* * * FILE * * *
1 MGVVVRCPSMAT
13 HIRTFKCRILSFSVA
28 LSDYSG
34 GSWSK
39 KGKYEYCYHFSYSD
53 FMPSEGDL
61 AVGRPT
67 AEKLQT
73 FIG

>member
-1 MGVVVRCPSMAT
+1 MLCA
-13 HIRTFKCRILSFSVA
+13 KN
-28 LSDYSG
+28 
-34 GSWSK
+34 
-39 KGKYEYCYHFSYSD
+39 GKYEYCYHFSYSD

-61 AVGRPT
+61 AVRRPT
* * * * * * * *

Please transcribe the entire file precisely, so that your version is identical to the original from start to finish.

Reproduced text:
1 MGVVVRCPSMAT
13 HIRTFKCRILSFSVA
28 LSDYSG
34 GSWSK
39 KGKYEYCYHFSYSD
53 FMPSEGDL
61 AVGRPT
67 AEKLQT
73 FIG

>member
-1 MGVVVRCPSMAT
+1 MLCA
-13 HIRTFKCRILSFSVA
+13 KN
-28 LSDYSG
+28 
-34 GSWSK
+34 
-39 KGKYEYCYHFSYSD
+39 GKYEYCYHFSYSD

-61 AVGRPT
+61 AVRRPT